Many people started out Wednesday morning expecting three or more rate hikes in the next 18 months.
Now, they’re wondering if we’ll see more than one.
That’s how much rate expectations have changed since the Bank of Canada’s latest rate statement.
If you’re shopping for a mortgage and believe what the bond market is telling us, it implies your odds of success with a fixed rate may have just changed.
The Bank of Canada still maintains that its key bank rate is headed toward its estimated “neutral range,” which means 75 to 175 basis points higher than today’s 1.75 per cent (75 basis points equals three-quarters of a percentage point).
But the bond market, which bakes in virtually all available information, is losing faith in the bank’s words. The market is focused on the facts: economic growth stalled this quarter, Canadians’ savings rate is near all-time lows, the economically critical oil sector is near crisis mode, trade war threats persist, the all-important housing sector is slowing, consumer spending is dropping, business investment is falling, the stock market is diving, and now even the U.S. Federal Reserve is chirping dovish.
That’s why Canada’s five-year bond yield, which guides five-year fixed mortgage rates, has fallen out of bed – dropping all the way down to its one-year midpoint.
All of this is inconsistent with a “rising rates” narrative.
WHERE TO NOW
First off, variable rates are going nowhere fast. Now, the market is not expecting the next rate hike until spring. There is almost more risk of lenders reducing variable-rate discounts due to credit, risk or margin concerns than due to Bank of Canada rate hikes. (If any of that happened, it would directly impact new variable-rate borrowers, not existing ones.)
As for five-year fixed rates, banks are doing what banks do: maintaining elevated profit margins for as long as they can. In a typical market, with bond yields down 40 basis points (bps) in less than a month, five-year fixed rates would’ve dropped by now, but they haven’t.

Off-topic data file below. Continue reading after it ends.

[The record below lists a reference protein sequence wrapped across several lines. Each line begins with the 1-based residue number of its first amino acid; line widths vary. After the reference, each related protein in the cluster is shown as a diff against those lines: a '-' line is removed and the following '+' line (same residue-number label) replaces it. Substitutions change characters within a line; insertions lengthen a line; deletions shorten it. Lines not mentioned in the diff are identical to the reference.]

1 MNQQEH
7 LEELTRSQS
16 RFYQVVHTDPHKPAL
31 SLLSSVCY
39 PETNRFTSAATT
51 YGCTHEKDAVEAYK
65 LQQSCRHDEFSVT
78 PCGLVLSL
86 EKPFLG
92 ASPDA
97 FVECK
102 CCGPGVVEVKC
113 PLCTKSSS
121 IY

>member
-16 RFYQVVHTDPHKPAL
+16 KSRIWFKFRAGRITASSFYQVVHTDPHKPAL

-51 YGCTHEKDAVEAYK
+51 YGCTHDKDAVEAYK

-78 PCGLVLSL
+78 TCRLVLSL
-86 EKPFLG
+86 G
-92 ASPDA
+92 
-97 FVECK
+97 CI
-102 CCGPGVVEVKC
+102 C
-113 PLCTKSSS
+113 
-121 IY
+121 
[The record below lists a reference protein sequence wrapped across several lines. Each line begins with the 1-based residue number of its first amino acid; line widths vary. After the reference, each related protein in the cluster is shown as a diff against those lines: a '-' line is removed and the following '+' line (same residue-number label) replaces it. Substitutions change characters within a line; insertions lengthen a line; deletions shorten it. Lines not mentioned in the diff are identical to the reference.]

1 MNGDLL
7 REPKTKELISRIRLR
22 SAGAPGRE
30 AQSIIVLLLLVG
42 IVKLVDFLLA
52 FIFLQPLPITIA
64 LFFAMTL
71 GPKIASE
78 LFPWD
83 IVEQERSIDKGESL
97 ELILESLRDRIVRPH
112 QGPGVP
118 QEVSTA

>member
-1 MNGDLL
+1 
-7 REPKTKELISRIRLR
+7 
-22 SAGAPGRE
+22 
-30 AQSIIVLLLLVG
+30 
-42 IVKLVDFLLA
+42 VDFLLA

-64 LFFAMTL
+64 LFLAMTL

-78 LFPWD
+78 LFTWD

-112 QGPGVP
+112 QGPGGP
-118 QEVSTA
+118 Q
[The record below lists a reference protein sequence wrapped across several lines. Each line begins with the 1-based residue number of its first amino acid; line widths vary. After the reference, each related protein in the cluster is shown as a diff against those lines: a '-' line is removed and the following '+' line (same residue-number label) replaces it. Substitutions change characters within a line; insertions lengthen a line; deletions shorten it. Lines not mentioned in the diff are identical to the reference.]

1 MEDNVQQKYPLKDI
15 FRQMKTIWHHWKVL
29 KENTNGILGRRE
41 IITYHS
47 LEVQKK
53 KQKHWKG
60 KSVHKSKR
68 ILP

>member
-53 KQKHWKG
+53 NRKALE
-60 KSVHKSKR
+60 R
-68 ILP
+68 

Previous rate hikes and tighter mortgage rules have shrunk the prime mortgage market. Intense competition for this smaller pie has led to skimpier mortgage revenue all year. Now the banks want their profit margins back.
If you want to get technical, consider mortgage “spreads,” the difference between banks’ going rates and the government’s five-year bond yield. Many big lenders have been settling for just 130-140 bps for most of this year. Normally they like to make 150-plus bps.
On top of this, if we really are nearing the end of the economic cycle, as the yield curve suggests, banks will want to price in a little extra margin for market risk and credit risk. And, let’s not forget, banks are facing stricter capital rules and higher deposit rates, which also affect their funding costs.
As we approach the winter doldrums, the slowest time of year for mortgages, banks figure that slashing rates now would barely move the needle on their mortgage market share, so why give up margin for no reason?
WHERE THE DEALS ARE
After today, more people are going to like their chances with floating rates (variable- and adjustable-rate mortgages). The best variable mortgage rates for well-qualified borrowers are currently:
- 2.80 per cent or less, if the mortgage is default insured
- 3.04 per cent if you’re refinancing
A rate near or under 3 per cent gives you at least a three-rate-hike head start over conventional five-year fixed rates. In the weeks to come, expect fewer borrowers to bet on the “over” (four-plus hikes), so variable-rate popularity will rise.
By the way, last quarter saw the highest percentage of insured borrowers going variable since Canada Mortgage and Housing Corp. started regularly publishing such stats. So, it has already started. People are becoming more educated every day about the risk/reward of variables and their other benefits, such as penalties that are drastically lower than those on big bank five-year fixed mortgages.
In short, floating-rate mortgages (which you can get with a fixed payment for peace of mind) are once again of value for financially stable, risk-tolerant borrowers, despite Bank of Canada rate-speak.